Jump to content


Photo

Thank you to the person who left their travel card....


  • Please log in to reply
50 replies to this topic

#16 MattVN

MattVN

    VN Admin

  • Admin
  • 543 posts

Posted 13 December 2008 - 06:58 AM

you mean you're supposed to pay for Pick'n Mix?..... :rolleyes:


Classic - I love it.

I think that acts where people are thinking about other people (and where the criminal magnitude is very low) are great.

Virtual Norwood Admin | Visit VN's WikiBlogsGallery and Calendar

Contact me via webform or at 

 


#17 Green Man

Green Man

    Member

  • Members 2
  • PipPipPipPipPip
  • 102 posts

Posted 13 December 2008 - 08:48 AM

I think that acts where people are thinking about other people (and where the criminal magnitude is very low) are great.


I think your confusion is because the recipient of the ticket is much easier to identify than the victims of the crime.

When someone uses a ticket fraudulently, tfl are deprived of that revenue. That revenue should be used for the good of all rail users, not just one individual.

#18 Palacegirl

Palacegirl

    Member

  • Members 3
  • PipPipPipPipPip
  • 796 posts

Posted 13 December 2008 - 11:37 AM

oh come on ..... tfl ....... rail companies, don't get me started.... It makes me cringe when I hear announcements like : there's delays due to adverse rail conditions.....ANY other EU country can get their railways (and roads) sorted even if there's snow.... here we don't we don't even need snow and it's a mess.... so if they would use the money to get all that sorted, maybe, just maybe I wouldn't give my ticket to somebody else 'illegally'

peace and love and all of that - I am happy to give my tickets, parking tickets and similar to somebody else - especially if it puts a smile on their face... :hugkiss:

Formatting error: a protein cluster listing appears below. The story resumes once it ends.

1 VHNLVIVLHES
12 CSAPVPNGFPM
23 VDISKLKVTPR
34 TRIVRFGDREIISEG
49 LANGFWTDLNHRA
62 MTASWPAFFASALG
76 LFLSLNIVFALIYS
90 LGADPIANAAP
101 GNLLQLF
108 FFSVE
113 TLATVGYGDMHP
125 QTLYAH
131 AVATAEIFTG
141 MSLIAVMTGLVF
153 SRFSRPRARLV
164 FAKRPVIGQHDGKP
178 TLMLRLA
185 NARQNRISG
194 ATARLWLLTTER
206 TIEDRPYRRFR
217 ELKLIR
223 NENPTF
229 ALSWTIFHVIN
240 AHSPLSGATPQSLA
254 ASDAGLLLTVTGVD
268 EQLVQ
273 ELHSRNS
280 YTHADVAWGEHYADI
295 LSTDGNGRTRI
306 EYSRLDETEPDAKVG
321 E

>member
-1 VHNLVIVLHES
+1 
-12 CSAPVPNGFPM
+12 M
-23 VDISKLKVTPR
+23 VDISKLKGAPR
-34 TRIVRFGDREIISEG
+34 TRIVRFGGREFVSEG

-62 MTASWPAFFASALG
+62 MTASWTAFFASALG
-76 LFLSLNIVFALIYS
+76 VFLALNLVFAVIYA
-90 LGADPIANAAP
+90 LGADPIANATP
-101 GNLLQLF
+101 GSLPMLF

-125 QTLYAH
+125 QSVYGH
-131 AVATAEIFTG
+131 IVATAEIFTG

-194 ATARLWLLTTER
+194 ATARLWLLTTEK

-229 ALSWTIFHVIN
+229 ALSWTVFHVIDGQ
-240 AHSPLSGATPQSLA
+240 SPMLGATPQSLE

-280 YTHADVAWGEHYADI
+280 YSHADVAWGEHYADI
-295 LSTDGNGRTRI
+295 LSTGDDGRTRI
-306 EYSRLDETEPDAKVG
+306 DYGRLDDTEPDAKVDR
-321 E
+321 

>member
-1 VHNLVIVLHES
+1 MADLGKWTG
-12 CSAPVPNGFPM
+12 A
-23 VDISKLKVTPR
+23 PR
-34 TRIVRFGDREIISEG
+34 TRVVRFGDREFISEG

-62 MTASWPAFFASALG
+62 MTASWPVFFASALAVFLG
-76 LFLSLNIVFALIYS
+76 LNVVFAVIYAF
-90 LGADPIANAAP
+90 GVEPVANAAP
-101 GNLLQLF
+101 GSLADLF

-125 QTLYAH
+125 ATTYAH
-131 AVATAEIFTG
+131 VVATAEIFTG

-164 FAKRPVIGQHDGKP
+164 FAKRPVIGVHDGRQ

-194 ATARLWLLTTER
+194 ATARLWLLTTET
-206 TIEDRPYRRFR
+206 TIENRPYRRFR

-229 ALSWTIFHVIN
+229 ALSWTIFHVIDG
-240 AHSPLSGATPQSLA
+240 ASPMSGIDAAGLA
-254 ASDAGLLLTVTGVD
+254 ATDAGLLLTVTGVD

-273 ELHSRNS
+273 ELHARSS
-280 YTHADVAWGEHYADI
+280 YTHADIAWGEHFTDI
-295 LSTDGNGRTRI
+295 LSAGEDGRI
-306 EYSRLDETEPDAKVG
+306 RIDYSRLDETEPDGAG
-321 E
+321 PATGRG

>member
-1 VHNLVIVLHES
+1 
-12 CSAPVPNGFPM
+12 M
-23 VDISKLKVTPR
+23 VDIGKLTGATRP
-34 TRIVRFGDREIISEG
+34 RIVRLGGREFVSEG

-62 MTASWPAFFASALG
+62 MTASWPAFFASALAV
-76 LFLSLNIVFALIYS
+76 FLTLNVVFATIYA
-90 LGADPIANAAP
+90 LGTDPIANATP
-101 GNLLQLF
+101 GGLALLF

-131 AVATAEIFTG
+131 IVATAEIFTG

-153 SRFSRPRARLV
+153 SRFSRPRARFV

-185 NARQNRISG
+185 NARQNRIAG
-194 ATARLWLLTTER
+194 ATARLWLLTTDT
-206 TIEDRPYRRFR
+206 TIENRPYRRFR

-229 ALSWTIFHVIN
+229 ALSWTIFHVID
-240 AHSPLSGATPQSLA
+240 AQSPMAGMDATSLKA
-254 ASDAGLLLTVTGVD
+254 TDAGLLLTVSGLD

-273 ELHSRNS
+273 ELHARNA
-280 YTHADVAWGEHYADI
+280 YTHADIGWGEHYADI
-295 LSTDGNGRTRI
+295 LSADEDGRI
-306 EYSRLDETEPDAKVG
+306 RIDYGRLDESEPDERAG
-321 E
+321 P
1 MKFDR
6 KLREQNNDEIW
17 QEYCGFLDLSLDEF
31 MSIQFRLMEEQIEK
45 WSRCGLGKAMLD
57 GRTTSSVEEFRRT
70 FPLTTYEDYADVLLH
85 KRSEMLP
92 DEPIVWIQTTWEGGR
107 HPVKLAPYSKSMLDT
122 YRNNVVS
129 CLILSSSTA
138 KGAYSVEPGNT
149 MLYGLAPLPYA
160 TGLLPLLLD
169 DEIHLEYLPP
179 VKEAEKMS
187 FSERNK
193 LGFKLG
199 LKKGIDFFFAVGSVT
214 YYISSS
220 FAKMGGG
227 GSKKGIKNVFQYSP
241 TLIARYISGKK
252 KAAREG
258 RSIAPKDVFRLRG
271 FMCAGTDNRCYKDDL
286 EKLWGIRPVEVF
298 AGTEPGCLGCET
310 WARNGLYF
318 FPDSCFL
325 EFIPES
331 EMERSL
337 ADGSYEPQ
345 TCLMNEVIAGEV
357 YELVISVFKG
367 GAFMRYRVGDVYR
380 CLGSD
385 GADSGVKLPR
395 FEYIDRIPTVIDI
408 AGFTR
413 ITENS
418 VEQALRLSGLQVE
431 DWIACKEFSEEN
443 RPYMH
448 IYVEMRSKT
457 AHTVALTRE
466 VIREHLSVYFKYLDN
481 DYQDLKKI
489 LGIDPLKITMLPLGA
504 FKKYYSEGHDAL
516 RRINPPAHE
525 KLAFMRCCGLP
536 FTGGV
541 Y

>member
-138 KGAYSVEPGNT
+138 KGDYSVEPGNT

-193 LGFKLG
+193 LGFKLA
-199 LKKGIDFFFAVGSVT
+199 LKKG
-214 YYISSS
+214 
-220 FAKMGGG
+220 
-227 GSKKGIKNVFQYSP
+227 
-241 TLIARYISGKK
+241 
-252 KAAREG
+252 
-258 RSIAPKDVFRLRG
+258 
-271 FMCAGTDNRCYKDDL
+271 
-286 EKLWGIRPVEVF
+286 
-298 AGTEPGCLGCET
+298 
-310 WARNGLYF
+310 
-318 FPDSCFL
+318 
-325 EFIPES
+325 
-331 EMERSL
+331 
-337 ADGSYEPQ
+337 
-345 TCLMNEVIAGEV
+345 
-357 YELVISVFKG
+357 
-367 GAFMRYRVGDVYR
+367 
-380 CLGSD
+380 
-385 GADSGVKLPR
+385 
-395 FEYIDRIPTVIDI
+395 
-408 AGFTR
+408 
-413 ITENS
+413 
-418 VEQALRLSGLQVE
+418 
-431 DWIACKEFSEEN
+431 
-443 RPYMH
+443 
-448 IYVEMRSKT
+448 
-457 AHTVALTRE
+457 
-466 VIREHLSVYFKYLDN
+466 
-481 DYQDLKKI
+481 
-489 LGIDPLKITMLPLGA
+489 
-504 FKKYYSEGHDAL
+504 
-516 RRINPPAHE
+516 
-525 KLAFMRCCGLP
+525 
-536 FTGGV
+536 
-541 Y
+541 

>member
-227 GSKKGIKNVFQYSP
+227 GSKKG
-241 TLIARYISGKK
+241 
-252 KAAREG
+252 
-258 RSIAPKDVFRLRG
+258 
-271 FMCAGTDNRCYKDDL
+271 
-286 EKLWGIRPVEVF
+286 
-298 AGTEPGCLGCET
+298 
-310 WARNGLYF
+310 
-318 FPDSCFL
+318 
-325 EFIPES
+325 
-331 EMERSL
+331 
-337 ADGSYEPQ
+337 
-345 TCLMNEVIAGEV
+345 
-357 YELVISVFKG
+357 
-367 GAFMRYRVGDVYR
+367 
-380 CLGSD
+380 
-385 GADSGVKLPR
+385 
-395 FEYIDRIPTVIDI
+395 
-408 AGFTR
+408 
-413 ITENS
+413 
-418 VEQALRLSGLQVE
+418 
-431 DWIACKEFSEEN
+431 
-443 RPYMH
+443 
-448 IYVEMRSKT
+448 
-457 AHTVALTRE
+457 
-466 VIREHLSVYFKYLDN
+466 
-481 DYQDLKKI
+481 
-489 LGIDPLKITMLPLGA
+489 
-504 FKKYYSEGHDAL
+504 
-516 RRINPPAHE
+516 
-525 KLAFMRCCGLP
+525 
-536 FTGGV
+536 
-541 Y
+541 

..supporting the triangle and freedom of speech.....

#19 Green Man

Green Man

    Member

  • Members 2
  • PipPipPipPipPip
  • 102 posts

Posted 13 December 2008 - 12:51 PM

If it's a matter of calculated civil disobedience, then that's another thing entirely, but the original poster seemed to be implying that he had been the recipient of some sort of cost-saving charitable endeavor, which clearly, he had not.

#20 Silver

Silver

    Member

  • Sponsors
  • 1,643 posts

Posted 13 December 2008 - 01:54 PM

I suspect that Green Man does not live in Crystal PAlace. They certainly don't have the rock and role image that we are tryng to cultivate up here on the hilltop.

I was once undercharged for something once and I went back into the shop to tell them. This caused terrible trouble with the cashier being repremanded by his boss, them having to re jig the receipt etc. They would have much preffered that I kept on walking and quite honestly so would I.

In my opiion if I give my travel card to someone - no problem. I could if I wanted have used it on another 6 journeys that day so what is the harm someone else taking my journeys. If TFL miss out then they only have themselves to blame for producing a system that makes this possible.

#21 Green Man

Green Man

    Member

  • Members 2
  • PipPipPipPipPip
  • 102 posts